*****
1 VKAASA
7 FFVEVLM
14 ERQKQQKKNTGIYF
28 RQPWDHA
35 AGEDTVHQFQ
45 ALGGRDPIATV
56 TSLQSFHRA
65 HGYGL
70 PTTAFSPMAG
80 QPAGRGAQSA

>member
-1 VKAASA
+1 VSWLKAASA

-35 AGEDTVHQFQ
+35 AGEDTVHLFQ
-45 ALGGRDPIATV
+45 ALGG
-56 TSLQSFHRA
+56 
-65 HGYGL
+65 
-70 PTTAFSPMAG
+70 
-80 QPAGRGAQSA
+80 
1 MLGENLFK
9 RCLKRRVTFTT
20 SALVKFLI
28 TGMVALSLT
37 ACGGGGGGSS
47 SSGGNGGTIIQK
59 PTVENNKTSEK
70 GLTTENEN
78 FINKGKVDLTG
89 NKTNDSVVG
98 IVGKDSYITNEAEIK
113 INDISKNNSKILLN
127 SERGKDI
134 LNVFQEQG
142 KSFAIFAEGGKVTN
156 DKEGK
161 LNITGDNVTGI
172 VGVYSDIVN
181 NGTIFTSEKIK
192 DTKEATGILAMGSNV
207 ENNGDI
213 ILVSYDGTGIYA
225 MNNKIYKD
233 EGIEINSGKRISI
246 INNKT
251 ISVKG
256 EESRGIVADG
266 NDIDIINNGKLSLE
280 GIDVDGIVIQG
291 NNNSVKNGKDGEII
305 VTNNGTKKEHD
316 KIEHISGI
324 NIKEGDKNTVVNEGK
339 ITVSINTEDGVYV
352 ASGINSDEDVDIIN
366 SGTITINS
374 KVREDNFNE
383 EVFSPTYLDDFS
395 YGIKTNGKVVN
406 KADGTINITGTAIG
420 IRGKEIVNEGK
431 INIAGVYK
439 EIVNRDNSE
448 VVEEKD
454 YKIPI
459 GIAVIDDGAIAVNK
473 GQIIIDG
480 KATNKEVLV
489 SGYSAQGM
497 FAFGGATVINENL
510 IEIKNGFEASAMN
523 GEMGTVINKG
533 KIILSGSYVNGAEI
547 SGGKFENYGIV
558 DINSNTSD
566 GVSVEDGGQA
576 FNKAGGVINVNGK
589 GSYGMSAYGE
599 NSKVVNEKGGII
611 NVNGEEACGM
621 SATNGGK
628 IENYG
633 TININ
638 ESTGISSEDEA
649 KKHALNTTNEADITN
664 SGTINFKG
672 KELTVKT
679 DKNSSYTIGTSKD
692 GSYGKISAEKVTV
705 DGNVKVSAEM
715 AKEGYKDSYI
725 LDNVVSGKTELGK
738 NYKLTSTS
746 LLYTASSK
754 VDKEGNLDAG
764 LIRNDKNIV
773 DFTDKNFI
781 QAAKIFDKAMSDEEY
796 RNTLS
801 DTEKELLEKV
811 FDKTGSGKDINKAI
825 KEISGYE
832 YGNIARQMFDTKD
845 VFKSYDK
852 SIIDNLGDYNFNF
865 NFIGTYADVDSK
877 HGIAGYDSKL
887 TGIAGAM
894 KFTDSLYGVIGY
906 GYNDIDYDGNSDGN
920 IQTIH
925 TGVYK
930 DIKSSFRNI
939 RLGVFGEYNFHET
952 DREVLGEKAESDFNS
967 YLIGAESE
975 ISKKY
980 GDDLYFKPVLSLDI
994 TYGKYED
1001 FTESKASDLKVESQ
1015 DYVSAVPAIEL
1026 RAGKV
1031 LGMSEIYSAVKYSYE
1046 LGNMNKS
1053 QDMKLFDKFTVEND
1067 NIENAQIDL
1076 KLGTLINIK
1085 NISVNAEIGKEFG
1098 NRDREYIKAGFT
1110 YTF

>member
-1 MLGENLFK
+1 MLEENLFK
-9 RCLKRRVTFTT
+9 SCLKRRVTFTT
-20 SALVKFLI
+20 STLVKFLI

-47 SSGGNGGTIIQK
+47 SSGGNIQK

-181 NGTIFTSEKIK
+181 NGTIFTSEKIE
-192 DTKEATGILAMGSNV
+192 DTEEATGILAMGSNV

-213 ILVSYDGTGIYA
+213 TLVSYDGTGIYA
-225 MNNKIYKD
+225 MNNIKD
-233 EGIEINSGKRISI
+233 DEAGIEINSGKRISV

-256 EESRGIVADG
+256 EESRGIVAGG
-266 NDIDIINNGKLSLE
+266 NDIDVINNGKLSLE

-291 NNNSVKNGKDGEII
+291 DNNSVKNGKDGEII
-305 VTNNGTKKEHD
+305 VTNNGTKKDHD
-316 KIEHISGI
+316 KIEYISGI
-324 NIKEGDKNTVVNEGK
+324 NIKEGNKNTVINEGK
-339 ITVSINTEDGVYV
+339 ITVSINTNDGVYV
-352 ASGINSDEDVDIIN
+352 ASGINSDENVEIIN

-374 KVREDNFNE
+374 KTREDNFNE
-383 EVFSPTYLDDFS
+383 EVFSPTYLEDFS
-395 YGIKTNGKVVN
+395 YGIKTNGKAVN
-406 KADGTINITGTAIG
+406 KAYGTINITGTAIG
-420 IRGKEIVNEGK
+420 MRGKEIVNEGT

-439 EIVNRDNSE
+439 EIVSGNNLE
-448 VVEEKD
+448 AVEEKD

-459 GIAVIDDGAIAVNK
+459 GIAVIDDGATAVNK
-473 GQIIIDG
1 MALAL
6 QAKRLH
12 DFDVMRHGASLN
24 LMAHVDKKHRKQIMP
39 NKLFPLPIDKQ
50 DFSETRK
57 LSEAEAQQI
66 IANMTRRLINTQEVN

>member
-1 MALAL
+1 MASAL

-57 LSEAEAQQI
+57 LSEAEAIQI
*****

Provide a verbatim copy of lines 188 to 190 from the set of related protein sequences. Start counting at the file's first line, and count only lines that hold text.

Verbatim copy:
1 MALAL
6 QAKRLH
12 DFDVMRHGASLN